According to several published reports, the Federal Communications Commission is close to approving the $47 billion merger between Viacom Inc. and CBS Corp., with three commissioners ready to sign off on the deal that will create a broadcasting and cable-television powerhouse.
The merger got the go-ahead from the Department of Justice April 26, and both companies said they believe FCC approval is "imminent."
"Viacom and CBS announced today that the United States Department of Justice has notified them that [it] will not oppose the Viacom/CBS merger," Viacom and CBS said in a joint statement. "The companies plan to complete the merger immediately following approval by the Federal Communications Commission, which is expected imminently."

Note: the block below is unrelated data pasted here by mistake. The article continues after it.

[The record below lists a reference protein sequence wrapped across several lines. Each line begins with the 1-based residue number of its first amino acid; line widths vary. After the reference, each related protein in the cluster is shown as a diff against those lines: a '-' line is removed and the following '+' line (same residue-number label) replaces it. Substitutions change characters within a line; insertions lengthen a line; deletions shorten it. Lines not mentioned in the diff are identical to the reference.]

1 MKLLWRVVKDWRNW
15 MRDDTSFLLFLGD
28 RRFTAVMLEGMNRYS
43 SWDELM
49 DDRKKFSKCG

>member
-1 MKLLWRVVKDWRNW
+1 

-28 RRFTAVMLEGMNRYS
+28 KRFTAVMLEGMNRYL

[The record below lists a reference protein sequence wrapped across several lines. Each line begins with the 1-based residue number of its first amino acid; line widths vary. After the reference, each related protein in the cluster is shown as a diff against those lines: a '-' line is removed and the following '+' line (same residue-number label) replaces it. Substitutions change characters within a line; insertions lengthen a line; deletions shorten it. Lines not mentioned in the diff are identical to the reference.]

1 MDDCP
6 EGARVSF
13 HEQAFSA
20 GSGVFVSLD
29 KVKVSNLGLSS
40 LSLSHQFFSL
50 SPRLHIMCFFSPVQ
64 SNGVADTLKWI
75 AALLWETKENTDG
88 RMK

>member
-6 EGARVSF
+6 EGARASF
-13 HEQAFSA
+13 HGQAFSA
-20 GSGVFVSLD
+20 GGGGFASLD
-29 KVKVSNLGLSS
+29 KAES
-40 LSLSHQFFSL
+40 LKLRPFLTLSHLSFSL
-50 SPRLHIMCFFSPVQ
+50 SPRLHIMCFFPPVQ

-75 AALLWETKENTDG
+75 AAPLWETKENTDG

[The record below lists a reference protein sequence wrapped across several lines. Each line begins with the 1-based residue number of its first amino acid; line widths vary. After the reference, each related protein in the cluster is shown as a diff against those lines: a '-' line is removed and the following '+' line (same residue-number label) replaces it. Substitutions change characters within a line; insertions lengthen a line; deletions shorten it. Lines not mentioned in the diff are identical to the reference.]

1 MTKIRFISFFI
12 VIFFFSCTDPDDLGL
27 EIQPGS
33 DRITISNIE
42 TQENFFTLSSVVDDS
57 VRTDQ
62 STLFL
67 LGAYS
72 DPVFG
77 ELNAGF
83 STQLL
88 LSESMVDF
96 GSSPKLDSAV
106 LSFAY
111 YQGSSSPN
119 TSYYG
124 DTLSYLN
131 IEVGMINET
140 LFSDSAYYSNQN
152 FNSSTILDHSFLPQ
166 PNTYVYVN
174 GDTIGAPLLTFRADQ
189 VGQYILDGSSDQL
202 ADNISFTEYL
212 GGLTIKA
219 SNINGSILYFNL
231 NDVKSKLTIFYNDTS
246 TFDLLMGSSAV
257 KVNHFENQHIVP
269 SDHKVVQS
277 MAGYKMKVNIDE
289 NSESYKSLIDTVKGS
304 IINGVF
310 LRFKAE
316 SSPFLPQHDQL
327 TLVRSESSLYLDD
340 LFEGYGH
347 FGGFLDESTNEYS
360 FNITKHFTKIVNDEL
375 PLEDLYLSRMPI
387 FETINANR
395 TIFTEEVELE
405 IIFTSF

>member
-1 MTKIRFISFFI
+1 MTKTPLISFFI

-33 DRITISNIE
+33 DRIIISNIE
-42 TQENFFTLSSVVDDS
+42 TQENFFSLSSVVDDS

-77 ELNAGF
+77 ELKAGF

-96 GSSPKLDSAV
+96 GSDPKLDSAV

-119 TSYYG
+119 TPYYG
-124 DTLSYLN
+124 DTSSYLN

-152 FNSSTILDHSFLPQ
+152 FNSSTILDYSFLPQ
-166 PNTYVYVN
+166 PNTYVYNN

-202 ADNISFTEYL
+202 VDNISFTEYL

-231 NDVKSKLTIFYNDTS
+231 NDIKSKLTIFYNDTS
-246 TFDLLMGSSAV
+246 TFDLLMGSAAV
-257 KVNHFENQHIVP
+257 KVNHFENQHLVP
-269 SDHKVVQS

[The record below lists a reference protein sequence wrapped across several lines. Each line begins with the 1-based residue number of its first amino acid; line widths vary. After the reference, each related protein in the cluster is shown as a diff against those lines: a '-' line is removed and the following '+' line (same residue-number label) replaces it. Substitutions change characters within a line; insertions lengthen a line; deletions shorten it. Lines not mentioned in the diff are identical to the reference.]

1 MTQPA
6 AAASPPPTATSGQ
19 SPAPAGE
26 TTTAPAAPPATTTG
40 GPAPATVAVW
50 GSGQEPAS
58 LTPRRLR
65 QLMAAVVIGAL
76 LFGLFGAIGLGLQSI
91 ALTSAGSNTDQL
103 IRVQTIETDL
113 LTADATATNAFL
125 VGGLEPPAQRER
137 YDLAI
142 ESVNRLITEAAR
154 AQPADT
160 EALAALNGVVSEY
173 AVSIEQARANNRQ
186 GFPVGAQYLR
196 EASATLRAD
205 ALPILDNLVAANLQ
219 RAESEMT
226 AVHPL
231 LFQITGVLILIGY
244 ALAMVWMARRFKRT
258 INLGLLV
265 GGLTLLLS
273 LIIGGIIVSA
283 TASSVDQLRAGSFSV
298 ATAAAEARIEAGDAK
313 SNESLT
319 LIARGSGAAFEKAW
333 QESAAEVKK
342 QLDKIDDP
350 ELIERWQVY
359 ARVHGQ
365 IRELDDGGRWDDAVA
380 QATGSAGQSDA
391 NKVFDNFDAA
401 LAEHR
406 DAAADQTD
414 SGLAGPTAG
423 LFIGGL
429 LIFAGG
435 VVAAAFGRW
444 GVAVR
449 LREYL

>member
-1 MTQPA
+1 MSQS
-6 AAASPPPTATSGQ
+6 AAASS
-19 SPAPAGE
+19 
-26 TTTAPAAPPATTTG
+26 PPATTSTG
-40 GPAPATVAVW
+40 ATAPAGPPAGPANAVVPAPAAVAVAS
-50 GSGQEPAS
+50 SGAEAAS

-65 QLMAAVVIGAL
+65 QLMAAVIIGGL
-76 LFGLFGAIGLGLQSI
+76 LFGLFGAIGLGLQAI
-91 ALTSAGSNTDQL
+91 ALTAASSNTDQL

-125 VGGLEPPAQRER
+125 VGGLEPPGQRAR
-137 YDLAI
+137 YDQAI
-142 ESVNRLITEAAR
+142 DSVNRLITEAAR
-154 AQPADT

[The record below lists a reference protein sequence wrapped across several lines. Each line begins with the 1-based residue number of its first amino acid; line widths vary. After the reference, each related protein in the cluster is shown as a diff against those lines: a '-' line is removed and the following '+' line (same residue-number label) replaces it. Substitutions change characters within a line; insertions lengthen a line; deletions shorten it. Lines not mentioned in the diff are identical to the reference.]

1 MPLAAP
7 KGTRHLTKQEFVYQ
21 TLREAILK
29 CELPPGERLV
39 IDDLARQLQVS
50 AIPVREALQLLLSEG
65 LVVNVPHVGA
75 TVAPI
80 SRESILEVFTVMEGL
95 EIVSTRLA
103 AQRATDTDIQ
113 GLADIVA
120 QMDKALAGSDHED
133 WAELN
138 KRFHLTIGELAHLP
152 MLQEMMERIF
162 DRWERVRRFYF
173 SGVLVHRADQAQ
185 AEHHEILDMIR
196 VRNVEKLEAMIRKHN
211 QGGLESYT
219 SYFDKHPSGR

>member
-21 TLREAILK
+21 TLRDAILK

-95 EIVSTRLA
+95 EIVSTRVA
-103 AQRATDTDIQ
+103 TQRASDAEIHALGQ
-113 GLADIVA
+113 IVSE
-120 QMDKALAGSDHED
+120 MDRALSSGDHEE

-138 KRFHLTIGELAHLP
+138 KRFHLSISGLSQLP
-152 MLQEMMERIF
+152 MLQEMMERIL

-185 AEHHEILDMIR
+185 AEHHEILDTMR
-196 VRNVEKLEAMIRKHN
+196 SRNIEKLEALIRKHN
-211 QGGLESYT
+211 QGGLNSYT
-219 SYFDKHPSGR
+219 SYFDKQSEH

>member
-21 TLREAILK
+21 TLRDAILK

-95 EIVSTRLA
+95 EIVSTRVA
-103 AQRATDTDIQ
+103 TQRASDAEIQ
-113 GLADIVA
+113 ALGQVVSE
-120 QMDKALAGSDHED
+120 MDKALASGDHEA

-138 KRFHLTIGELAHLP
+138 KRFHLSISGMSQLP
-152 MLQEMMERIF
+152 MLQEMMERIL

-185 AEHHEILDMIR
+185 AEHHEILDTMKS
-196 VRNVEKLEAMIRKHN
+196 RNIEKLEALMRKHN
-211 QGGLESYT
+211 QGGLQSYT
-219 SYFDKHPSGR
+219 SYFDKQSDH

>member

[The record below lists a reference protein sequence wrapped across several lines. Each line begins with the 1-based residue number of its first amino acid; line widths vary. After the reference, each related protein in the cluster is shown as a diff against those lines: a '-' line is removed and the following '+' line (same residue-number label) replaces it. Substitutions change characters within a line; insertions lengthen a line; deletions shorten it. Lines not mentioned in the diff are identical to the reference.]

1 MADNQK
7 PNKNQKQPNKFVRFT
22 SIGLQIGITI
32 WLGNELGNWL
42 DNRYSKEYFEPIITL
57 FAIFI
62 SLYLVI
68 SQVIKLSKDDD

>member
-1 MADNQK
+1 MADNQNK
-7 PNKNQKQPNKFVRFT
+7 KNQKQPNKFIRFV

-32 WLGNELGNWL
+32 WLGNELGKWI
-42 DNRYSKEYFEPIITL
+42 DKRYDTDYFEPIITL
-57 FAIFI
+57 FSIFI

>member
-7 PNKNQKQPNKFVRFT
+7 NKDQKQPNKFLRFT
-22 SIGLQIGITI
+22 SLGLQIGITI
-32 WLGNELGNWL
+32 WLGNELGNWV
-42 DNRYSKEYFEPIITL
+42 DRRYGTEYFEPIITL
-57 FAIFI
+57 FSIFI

Viacom would not elaborate, but sources said FCC approval could come as early as this week. "That's what I've been hearing," one source familiar with the deal said.
FCC spokesman David Fiske would only say that staff members made a recommendation on the merger, and it was under review. He would not speculate on when the commission will decide.
One sticking point is the FCC's 35 percent cap on nationwide TV-station ownership. The new Viacom would have 41 percent of the market. Viacom said it would do what was needed to comply with regulations.
In addition to cable networks MTV: Music Television, Nickelodeon and VH1, Viacom also owns United Paramount Network.
In a conference call with analysts last week, Viacom chairman Sumner Redstone mentioned published reports that said the FCC gave Viacom one year to shed stations in order to come under the limit. But he added that he believed the FCC rules were unfair and he hoped they would be changed.
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